Award details

Bayesian Estimation of Species Divergence Times Integrating Fossil and Molecular Information

Principal Investigator / Supervisor Professor Ziheng Yang
Co-Investigators /
Institution University College London
DepartmentGenetics Evolution and Environment
Funding typeResearch
Value (£) 352,683
TypeResearch Grant
Start date 01/03/2012
End date 28/02/2015
Duration36 months


Two major improvements have recently been made to molecular clock dating methods: (i) relaxation of the clock assumption through local-clock models and (ii) incorporation of uncertainties in fossil calibrations. Nevertheless, representation of errors and uncertainties in the fossil record in a molecular dating analysis remains a challenging task. In this project, we will use models of clade divergences, fossil preservation and discovery, and morphological character evolution to derive statistical distributions of divergence times, which will be used as calibration densities for molecular clock dating. We will develop new models to describe the change in the evolutionary rate. The new models and methods will be applied to large datasets to date divergences among mammals and to date the host-switching events of the influenza virus.


If our genes accumulate changes over time at a constant rate, the genetic distance between two species, measured by the number of changes accumulated, will be proportional to the time of species divergence. Thus molecules can serve as a clock, keeping time of species divergence by the accumulated changes. If fossil records or geological events can be used to assign an absolute geological time to a species divergence event on the phylogenetic tree, one can convert all calculated genetic distances into absolute geological times. This rationale for molecular clock dating has recently been extended to deal with local variation in evolutionary rate. Critical to molecular dating is the use of fossil information to calibrate the clock. In this project, we will develop statistical models and computer programs to analyze fossil and molecular data to accurately represent and incorporate the information in the fossil record in molecular dating analysis. The new methods will be applied to analyze datasets to estimate divergence times among mammals and to date viral transmission events.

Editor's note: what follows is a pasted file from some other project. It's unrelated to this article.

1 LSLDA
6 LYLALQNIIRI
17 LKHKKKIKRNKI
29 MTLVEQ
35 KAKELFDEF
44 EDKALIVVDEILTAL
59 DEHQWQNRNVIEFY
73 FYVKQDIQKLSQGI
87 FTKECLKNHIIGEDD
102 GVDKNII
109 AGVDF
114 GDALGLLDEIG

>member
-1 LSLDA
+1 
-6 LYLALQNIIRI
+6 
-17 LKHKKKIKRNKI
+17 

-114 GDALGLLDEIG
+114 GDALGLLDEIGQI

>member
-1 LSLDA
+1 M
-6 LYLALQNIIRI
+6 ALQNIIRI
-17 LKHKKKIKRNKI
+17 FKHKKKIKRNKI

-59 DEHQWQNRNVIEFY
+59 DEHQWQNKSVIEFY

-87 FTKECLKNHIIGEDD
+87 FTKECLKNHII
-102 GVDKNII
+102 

Impact Summary

Accurate estimation of species divergence times is important to assessing the current biodiversity, and the impact of geological and environmental changes on biodiversity. The research results from this project will thus be useful for providing advice on decision making concerning biodiversity management and conservation policies. Knowledge of absolute times of divergence between viral subtypes and of viral transmissions across species boundaries (such as the host switch of the flu virus from birds to humans) is important for understanding viral transmission and evolutionary dynamics. Such information may be useful to advise on public-health decisions and prevention of flu pandemics.
Committee Research Committee C (Genes, development and STEM approaches to biology)
Research TopicsTechnology and Methods Development
Research PriorityTechnology Development for the Biosciences
Research Initiative X - not in an Initiative
Funding SchemeX – not Funded via a specific Funding Scheme
terms and conditions of use (opens in new window)
export PDF file